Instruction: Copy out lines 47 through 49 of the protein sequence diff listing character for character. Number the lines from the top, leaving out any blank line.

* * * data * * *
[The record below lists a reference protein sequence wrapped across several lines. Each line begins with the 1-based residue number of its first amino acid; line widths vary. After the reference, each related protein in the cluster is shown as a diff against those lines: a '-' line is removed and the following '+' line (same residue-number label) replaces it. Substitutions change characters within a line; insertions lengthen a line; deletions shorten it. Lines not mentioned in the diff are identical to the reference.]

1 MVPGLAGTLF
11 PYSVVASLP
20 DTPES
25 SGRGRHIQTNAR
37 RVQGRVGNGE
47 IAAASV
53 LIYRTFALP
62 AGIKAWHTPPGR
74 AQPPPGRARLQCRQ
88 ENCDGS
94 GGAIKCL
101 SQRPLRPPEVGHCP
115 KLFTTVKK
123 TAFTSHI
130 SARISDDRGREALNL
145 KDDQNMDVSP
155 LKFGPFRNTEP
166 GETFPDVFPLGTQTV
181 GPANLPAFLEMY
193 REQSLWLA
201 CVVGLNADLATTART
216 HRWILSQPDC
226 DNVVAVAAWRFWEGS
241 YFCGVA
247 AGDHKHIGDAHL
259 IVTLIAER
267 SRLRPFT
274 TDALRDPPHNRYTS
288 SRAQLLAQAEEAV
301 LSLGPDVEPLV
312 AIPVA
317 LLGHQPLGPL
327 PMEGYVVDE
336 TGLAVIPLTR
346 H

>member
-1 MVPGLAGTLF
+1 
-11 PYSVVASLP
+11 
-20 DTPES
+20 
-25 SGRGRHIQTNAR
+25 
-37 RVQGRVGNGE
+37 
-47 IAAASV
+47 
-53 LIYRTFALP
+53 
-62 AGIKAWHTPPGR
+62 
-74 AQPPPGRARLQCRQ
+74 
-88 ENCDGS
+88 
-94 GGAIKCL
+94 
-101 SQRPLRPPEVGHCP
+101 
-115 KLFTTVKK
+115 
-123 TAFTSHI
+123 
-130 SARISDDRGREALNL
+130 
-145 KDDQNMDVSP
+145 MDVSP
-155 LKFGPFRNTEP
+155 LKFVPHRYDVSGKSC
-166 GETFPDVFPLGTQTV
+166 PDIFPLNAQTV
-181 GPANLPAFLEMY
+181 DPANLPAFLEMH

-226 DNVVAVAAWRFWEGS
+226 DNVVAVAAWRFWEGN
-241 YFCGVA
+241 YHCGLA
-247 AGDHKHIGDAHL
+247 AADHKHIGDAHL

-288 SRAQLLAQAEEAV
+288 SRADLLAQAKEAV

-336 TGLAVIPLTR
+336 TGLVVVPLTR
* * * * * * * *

+37 
-47 IAAASV
+47 